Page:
DiCaprio film glamorizes Jordan's feared spy agency
Human rights groups charge the mukhabarat, portrayed in the new Ridley Scott movie 'Body of Lies,' with systematic torture.
The new Ridley Scott thriller "Body of Lies," which opens Friday, tells the story of a fictional collaboration between the CIA and Jordan's secret police. While Hollywood may romanticize Jordan's intelligence service, the facts, according to numerous reports, are more brutal than shown on the big screen.Skip to next paragraph
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Based on the novel "Penetration" by Washington Post columnist David Ignatius, "Body of Lies" tells the story of a CIA operative played by Leonardo DiCaprio who attempts to infiltrate and destroy an Al Qaeda cell with the assistance of Hani Salaam, the fictional head of the General Intelligence Department (GID), or mukhabarat in Arabic.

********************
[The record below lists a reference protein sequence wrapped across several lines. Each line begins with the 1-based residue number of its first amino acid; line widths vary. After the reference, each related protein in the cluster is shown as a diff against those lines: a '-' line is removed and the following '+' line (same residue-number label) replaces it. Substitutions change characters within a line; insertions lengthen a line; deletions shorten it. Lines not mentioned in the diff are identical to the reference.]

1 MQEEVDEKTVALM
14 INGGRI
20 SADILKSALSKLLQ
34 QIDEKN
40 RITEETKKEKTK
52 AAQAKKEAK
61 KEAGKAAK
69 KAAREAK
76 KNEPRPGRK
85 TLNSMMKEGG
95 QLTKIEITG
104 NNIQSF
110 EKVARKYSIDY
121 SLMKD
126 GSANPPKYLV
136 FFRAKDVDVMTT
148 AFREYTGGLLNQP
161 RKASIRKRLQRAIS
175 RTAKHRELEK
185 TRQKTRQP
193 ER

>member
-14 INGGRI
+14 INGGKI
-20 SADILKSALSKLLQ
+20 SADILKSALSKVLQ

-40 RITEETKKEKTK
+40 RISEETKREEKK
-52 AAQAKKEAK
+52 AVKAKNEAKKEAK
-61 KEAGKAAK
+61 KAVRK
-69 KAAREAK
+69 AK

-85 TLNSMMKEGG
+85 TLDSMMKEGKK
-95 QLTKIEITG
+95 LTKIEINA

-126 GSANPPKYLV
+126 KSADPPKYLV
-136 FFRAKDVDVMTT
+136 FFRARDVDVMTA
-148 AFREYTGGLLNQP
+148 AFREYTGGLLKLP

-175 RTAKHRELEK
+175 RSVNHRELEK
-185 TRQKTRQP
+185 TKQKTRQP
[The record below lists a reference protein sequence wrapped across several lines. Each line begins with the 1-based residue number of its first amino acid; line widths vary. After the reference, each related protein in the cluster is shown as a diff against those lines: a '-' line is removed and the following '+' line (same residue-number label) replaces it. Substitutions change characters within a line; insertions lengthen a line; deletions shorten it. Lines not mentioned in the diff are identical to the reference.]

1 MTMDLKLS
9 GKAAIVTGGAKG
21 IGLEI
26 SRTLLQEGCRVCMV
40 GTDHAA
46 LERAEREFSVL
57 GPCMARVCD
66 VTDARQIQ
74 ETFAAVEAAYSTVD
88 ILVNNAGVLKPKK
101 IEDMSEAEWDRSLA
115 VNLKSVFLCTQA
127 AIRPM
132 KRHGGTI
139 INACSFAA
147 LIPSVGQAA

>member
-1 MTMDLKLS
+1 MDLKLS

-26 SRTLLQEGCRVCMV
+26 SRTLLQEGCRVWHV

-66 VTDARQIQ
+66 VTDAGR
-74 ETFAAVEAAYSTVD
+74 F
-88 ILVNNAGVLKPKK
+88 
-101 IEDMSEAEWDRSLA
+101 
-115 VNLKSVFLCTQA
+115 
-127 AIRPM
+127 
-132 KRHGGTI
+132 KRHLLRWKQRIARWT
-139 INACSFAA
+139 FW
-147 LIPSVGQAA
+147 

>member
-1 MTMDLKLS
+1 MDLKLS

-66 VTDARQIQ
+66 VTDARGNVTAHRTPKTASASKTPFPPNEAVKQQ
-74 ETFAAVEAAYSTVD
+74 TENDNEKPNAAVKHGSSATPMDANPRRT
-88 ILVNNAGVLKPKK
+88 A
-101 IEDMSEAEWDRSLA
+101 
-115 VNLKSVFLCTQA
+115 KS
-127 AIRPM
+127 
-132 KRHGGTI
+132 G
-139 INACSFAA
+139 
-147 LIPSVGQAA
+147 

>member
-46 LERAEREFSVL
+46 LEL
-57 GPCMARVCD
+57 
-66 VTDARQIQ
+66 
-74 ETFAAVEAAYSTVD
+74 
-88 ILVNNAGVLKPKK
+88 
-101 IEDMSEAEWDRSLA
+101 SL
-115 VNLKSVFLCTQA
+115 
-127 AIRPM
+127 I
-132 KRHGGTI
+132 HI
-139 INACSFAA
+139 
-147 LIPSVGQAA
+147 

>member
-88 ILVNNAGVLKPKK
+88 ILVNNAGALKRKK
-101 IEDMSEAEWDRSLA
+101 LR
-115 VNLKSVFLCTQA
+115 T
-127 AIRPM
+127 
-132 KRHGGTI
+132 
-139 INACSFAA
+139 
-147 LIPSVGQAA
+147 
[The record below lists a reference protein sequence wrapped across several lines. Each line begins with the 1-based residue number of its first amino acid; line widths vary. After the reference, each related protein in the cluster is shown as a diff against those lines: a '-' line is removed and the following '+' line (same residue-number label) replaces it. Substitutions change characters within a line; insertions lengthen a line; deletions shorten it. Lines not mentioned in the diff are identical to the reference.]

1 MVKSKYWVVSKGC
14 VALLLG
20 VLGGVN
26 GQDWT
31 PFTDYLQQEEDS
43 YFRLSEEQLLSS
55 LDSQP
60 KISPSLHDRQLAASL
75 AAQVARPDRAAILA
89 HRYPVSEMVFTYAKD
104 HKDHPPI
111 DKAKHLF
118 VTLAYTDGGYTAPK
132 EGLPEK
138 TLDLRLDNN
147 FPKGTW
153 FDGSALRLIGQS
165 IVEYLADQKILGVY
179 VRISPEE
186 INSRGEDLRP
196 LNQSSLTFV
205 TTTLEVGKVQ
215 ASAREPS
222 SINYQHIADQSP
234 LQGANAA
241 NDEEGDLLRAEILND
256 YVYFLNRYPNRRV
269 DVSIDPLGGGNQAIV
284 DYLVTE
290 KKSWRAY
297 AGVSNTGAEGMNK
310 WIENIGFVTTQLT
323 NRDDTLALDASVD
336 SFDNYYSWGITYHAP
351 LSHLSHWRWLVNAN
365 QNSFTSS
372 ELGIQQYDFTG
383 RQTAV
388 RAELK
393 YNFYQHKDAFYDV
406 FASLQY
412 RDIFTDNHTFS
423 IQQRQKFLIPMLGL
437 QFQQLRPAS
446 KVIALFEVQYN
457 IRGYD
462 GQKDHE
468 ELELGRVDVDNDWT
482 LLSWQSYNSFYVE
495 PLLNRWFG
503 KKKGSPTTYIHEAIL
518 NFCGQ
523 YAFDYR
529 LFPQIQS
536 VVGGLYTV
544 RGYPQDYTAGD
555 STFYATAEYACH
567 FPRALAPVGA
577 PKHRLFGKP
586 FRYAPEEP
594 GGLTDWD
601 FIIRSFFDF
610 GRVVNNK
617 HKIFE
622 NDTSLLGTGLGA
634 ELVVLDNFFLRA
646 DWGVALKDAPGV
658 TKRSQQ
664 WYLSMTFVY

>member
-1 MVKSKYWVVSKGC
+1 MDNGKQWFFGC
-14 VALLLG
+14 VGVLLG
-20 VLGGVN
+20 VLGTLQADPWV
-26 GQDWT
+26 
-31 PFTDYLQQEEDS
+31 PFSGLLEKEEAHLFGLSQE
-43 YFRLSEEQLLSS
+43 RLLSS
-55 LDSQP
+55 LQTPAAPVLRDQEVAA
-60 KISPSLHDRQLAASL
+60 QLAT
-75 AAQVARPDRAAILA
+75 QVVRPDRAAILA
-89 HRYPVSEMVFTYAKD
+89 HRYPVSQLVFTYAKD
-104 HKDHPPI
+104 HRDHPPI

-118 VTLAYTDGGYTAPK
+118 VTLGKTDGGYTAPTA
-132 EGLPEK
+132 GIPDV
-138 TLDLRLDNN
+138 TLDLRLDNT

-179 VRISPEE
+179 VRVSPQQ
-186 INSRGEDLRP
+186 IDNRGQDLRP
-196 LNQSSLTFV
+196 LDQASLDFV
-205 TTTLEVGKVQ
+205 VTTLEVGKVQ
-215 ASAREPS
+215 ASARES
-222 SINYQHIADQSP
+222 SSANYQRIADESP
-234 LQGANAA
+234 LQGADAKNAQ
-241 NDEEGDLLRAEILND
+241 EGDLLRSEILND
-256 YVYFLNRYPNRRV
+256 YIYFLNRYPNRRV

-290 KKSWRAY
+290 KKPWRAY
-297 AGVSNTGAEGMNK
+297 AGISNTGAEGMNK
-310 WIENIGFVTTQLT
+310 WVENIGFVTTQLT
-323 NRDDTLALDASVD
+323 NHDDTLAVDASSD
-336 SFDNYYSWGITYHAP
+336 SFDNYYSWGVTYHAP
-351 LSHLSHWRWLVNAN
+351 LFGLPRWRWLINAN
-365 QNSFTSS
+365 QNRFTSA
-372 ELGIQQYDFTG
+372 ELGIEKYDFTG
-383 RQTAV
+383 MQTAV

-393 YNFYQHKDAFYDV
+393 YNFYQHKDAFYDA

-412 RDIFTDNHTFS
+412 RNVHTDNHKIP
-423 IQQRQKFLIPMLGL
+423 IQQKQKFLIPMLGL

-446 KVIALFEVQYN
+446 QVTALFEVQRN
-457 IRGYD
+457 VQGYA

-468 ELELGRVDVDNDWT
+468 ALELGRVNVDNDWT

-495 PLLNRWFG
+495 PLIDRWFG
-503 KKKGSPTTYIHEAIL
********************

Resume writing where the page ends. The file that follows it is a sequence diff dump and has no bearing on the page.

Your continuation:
Mr. Ignatius describes Mr. Salaam as an Arab-world James Bond: good looking, cool, and too savvy to use "inefficient" methods like torture. But international observers say the real GID is a far cry from its depiction in art.
Early in 2008, Human Rights Watch (HRW) published the results of interviews with more than a dozen former detainees who said they were tortured in GID custody. On Wednesday, the group issued a new report, alleging widespread torture in Jordan's regular prisons – particularly among Islamists convicted of national security crimes.
The allegations are based on unsupervised interviews with 110 prisoners in seven prisons around the country in 2007 and 2008. More than half of those interviewed said they had experienced some form of torture or ill-treatment, and 30 showed physical evidence of abuse. There were accounts that 5 out of 7 prison directors were involved.
"To root out torture you need to be able to name and shame, and prosecute where appropriate, those people who perpetrate that crime," says Christoph Wilcke, HRW's researcher for Jordan and Saudi Arabia.
Former prime minister and head of Jordan's national human rights center, Adnan Badran, wrote Thursday in the Al Ghad newspaper that the new HRW report was accurate, but that the cases of torture they found were the actions of individuals, and not systematic.